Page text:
John Estill, former chairman of the Holmes County Democratic Party, said he is very pleased with the Supreme Court's opinion, though he was not sure the justices would uphold the individual mandate.
"They didn't like the way it was structured, but they found a way to interpret it through the tax code," Estill said. "Whatever works, works."
"I think the whole, complicated act is important. It begins to rationalize the delivery of health care. I believe it will make (health care) affordable, and it's important that more people will be covered."
Ohio House Minority Leader Armond Budish lauded Thursday's decision, saying, "This is a victory for all Ohioans: seniors, kids and young adults; entrepreneurs and working people; and middle class families. President Obama and Democrats have fought tirelessly to ensure quality, affordable healthcare for all regardless of health status and condition."
Brian Rothenberg, executive director of Progress Ohio, a liberal advocacy group, said, "Somewhere in Ohio this law will help a family survive financial devastation from health care bills. Somewhere in Ohio this law will help a child born with a pre-existing condition survive and thrive. Somewhere in Ohio this law will help a person facing life or death decisions over fair access to affordable health care services."
As Boccieri reflected on the battle in Congress when the bill was voted on, he said, "I think the Democratic leadership could have done a better job of explaining what we were doing. We had the national microphone."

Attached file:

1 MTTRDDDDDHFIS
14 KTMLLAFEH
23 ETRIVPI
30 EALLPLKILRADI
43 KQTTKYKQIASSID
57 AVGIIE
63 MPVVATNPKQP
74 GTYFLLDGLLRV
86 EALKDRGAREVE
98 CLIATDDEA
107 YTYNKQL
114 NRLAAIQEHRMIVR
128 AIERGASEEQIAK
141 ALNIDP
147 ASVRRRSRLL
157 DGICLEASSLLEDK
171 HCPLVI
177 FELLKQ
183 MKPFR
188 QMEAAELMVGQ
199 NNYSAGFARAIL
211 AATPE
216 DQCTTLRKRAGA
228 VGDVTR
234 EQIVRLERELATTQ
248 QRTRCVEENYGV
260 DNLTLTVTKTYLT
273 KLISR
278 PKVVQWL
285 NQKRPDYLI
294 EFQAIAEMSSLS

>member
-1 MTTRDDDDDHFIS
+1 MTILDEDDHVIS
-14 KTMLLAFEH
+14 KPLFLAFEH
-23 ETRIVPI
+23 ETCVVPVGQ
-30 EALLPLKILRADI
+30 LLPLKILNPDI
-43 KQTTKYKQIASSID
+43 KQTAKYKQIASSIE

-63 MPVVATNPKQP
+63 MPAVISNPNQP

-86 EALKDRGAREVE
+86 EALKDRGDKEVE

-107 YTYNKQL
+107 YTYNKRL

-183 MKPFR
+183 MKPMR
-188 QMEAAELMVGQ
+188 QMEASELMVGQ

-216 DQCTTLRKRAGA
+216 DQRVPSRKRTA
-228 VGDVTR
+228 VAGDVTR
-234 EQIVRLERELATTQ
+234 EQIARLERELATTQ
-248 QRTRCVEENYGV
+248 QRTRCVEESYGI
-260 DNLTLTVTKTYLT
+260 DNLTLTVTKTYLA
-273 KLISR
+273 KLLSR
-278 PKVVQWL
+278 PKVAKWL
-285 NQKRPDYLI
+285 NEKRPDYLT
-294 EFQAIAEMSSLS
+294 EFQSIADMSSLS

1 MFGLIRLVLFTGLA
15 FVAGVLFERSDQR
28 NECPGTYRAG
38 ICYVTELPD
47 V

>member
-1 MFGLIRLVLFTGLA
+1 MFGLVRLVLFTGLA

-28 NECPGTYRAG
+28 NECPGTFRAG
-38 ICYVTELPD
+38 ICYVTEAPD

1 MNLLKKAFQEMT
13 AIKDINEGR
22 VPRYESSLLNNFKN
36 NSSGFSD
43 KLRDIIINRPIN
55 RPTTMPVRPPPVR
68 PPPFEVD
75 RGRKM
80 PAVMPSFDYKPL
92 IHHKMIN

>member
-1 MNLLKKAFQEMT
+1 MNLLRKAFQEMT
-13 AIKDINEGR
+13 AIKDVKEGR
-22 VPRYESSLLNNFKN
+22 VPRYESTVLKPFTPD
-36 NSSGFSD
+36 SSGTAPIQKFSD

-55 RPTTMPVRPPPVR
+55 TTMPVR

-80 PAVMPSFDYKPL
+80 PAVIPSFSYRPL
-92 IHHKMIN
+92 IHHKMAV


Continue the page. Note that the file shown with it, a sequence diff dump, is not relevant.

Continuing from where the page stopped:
However, Boccieri said he believes the Republicans were able to successfully frame the argument around emotions, picking up on a struggling economy and saying the health care battle was one of freedom. "It was really about responsibility," Boccieri said. "I'm disappointed in how Renacci and Republicans framed this when, after all, it was their idea."
Indications are Republicans will continue to frame the message in the months leading up to the presidential election.
Renacci pointed to one of the lines in Roberts' decision.
Roberts wrote, "It is not our job to protect the people from the consequences of their political choices."
"Elections have consequences," Renacci said. When he ran for office two years ago, he got in the race because he did not agree with a big government "take-over," of which health care was a part. "The political choices made four years ago are having consequences today."
In November, the people will have a clear choice between bigger government or smaller government, both Gibbs and Renacci said.
"The court has spoken today, but in November there will be a chance for the people to speak."
Reporter Bobby Warren can be reached at 330-287-1639 or firstname.lastname@example.org. He is @BobbyWarrenTDR on Twitter. Marc Kovac, Dix capital bureau chief, contributed to this report.